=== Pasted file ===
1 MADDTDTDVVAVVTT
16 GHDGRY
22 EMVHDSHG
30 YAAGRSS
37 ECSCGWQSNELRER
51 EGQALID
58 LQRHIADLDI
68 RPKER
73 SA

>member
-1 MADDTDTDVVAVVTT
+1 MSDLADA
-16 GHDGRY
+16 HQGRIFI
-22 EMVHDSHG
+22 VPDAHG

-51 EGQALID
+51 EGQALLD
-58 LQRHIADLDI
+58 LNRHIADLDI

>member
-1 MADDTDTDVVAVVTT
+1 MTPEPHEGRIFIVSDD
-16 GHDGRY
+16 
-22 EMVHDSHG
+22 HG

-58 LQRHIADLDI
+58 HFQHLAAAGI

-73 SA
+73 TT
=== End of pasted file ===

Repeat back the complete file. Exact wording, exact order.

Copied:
1 MADDTDTDVVAVVTT
16 GHDGRY
22 EMVHDSHG
30 YAAGRSS
37 ECSCGWQSNELRER
51 EGQALID
58 LQRHIADLDI
68 RPKER
73 SA

>member
-1 MADDTDTDVVAVVTT
+1 MSDLADA
-16 GHDGRY
+16 HQGRIFI
-22 EMVHDSHG
+22 VPDAHG

-51 EGQALID
+51 EGQALLD
-58 LQRHIADLDI
+58 LNRHIADLDI

>member
-1 MADDTDTDVVAVVTT
+1 MTPEPHEGRIFIVSDD
-16 GHDGRY
+16 
-22 EMVHDSHG
+22 HG

-58 LQRHIADLDI
+58 HFQHLAAAGI

-73 SA
+73 TT